Enchanted Glass

  • by Diana Wynne Jones
  • Narrated by Steven Crossley
  • 8 hrs and 10 mins
  • Unabridged Audiobook

Publisher's Summary

The mysterious Stalkers show up at almost the same instant 12-year-old Aiden Cain’s grandmother dies. Following his grandmother’s instructions, Aiden decides to seek out a powerful sorcerer at Melstone House. Yet when he arrives, he discovers the man died a year earlier. Melstone House now belongs to the sorcerer’s adult grandson Andrew, who agrees to help Aiden with the Stalker problem. But then other problems come up: a creepy neighbor is stealing power from the land, and magic is leaking between the realms. Dealing with these issues would be so much easier—if only Andrew could remember anything his grandfather taught him about magic. Fantasy legend Diana Wynne Jones, who has captivated young listeners for generations, delivers a compelling and humorous adventure. Steven Crossley’s narration captures the excitement and wonder as newly acquainted characters work together to prevent terrible consequences.


What the Critics Say

“Flashes of humor, realistic … dialogue and growing-up moments both painful and authentic create a convincing and poignant read.” (Kirkus Reviews)


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Customer Reviews

Most Helpful

Not the greatest

I want to start by saying that I am a Diana Wynne Jones fan. But her books are always a hit or miss for me. I loved some of her books but I couldn't get into some of the others. I knew I was taking a gamble.

I originally bought the hard cover but I didn't have time to read it, so I downloaded the audible. The book was whimsical like all the other DWJ books, with goofy characters, and silly villains. But what the heck was it about? What was the plot? Who was the main character? First, you have Andrew, who has a weird experience on his way to his grandfather's, who he finds out is dead. Then you have Aiden, who shows up out of nowhere for no reason after his grandmother dies. You have a bunch of insolent, annoying servants, and a handful of odd characters who drop in and out causing all kinds of chaos. This is Jones' style, but it sometimes gets out of hand to the point that the whole reading experience is almost painful. None of the characters are clearly explained. Half the things they say make no sense. And the villains (as in most of DWJ books) are the stupidest villains you ever came across. They always, very pleasantly, explain the bad things they are doing or are about to do. What villain does that? They're not even shrewed. They're just annoying enough that you want the main characters to swat them away (which they usually do).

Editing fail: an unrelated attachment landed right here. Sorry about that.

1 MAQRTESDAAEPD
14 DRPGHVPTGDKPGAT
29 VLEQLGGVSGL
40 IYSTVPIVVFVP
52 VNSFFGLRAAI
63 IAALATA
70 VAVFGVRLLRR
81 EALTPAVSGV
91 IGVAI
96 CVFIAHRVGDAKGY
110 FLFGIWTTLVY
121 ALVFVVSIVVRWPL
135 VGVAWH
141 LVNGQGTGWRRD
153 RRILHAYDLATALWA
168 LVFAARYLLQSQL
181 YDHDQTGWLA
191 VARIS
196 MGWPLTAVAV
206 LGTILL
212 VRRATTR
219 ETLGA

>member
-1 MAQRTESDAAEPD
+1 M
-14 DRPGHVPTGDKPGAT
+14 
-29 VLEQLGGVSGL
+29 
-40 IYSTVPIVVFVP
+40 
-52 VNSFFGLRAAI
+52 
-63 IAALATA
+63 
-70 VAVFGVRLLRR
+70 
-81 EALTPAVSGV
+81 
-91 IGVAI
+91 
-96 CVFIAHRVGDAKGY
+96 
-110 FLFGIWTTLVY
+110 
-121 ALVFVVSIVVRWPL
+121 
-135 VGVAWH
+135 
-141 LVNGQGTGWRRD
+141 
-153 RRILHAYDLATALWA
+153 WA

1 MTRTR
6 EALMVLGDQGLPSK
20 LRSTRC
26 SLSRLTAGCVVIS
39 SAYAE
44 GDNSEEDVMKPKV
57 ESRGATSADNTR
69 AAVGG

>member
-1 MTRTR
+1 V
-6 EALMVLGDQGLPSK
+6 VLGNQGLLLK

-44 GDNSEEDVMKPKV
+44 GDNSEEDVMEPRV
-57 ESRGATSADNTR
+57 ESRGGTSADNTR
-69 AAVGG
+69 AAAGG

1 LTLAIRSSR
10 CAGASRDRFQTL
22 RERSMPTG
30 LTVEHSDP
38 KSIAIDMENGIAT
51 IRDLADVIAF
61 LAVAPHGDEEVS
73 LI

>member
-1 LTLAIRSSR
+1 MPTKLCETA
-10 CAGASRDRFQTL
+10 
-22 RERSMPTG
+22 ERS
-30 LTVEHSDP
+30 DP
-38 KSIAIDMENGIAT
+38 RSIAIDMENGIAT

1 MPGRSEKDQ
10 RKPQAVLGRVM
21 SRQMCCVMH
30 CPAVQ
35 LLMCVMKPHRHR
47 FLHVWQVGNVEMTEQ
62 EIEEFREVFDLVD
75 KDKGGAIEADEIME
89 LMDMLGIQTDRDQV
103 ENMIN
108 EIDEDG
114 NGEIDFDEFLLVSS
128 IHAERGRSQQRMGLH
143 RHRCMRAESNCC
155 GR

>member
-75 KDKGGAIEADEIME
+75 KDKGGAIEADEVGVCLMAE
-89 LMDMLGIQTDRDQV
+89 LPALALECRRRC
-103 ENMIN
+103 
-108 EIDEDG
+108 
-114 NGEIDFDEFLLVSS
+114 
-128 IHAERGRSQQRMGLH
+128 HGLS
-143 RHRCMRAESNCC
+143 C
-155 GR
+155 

This book ended with so many things left unexplained. The things that were explained were absurd. A lot of this book wasn't really appropriate for children -- which is cool for me since I'm not a child, but not cool for the kids who were lured in by the colorfully graphic cover that implies a 12-year-old main character. Most of the book was, in fact, in Andrew's adult point of view. The narrator was pretty good, although he did a lot of whining voices, which started to get on my nerves.

If you are a fan, you should probably give this one a try. Just brace yourself because it's not DWJ's best work.
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- Word Nerd

Magic and Ordinary Life

I had already bought and read a hardcover copy of this excellent book, but I like Steven Crossley's reading so much that I bought the audiobook too. Diana Wynne Jones's books are a convincing blend of magic and ordinary life. Her characters are clearly drawn and memorable, The villains are menacing, and the good guys are charming, including the rather dangerous young giant who's filled with glee because his new clothes have zippers. Even the good guys don't always agree (for example, there's a prolonged silent contest over the arrangement of furniture), but we get to see friendship, humor, and loyalty among people willing to go out of their way to help each other.

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- Gentle Reader Jill "Jill"

Book Details

  • Release Date: 12-15-2010
  • Publisher: Recorded Books